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Originally posted on 21st Century Asian Arms Race:
As the world’s dominant land power the Soviet Union understood the value of mechanized forces. This is why the Red Army possessed between 22,000 to 25,000 armored vehicles, including at least several hundred KV-1 and 2 heavy tanks, at the onset of the Great Patriotic War.
By the time the almost indestructible Joseph Stalins arrived at the Reichstag the total number of Soviet tanks had swelled to more than 60,000. The lesson learned from defeating the Axis powers would resonate for generations to come: Tanks will decide the outcome of any great war over Eurasia.
In the ensuing decades the Cold War arms race inspired the continuous production of new and ever deadlier tanks. Even when derided as crude and unsophisticated the Red Army’s armor always leapfrogged the West in terms of cost-effective mass-production, ruggedness, and firepower.
The Soviet Union’s relentless military-industrial development also left today’s Russian Federation with a…
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Originally posted on UndercoverInfo:
The real frontline confronting ISIS is not US or French bombers (the latter currently targeting Raqqa, a city with 140,000 civilians, who are virtual prisoners of ISIS) but the Kurds of Iraq and northern Syria. Just over a week ago the combined Kurd forces, under the command of the Yezidis, liberated Sinjar from ISIS. For the Kurds, their war is not just about defeating ISIS, but about creating their own autonomous region – a region that would link all the Kurd cantons. This will not be easy, especially as the Iraq-based Kurds (Peshmerga) are allied with Iran and benefit from US support (nor are the Iraqi Kurds in any hurry to secede from Iraq). But the largest hurdle to an autonomous Kurdistan is Turkey, which not only has rekindled its war with the PKK (Kurdish Workers Party), but has done everything it can over the…
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Originally posted on Political Violence @ a Glance:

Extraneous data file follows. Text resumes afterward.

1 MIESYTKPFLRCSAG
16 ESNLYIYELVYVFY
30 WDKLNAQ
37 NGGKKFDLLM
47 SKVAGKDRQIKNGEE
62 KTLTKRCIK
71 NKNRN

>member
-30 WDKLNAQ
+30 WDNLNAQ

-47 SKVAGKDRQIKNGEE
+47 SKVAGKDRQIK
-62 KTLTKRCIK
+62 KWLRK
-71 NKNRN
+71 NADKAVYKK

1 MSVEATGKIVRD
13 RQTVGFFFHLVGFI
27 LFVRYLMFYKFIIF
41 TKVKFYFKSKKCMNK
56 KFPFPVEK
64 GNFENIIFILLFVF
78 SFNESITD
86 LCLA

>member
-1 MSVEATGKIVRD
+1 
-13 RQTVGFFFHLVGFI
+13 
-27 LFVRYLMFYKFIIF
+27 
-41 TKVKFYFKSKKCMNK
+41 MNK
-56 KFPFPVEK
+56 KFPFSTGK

Guest post by Evan Perkoski
Map of territorial control in the Syrian Civil War as of 13 July 2015. Image from Wikimedia.
Contemporary irregular conflicts often share a common feature: they are fragmented. States are not facing just one enemy but instead they are facing many, and these actors often have their own internal conflicts as well. Sometimes these organizations hold broadly similar goals, as is the case with Syrian militants who are opposed to the Assad regime. Elsewhere, groups have developed in stark opposition to one another: for example, in Iraq in the mid-2000s when Shiite and Sunni militant groups proliferated to directly counter the other. This type of fragmentation is consequential: there is abundant research to suggest that fragmented conflicts play out in very different ways, with unique patterns of violence and implications for civilians.
Despite the prevalence and impact of fragmentation, academic research and…
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I found one line in this article alarming, 35 countries were utilizing surveillance software across 97 Intelligence agencies in those 35 countries..’
Originally posted on Fortune:
Hackers who breached cybersecurity firm Hacking Team earlier this month exposed a trove of sensitive emails detailing the inner workings of the company’s clients: Government spy agencies.
The over one million emails, searchable on the whistle-blowing website WikiLeaks, give a rare look into how countries are using technology to spy on their citizens. The messages show how big an appetite a number of both repressive and democratic governments have for surveillance and how Hacking Team, based in Italy, was more than happy to supply the necessary software.
The firm’s clients include the Sudan’s intelligence service, a Russian arms conglomerate, as well as countries including Uzbekistan, Egypt, and Azerbaijan, according to the Associated Press. The AP report quoted a South Korean National Intelligence Service chief who said that 97 intelligence agencies across 35 countries were using the company’s spy software.
Some of the countries used Hacking Team’s flagship software to…
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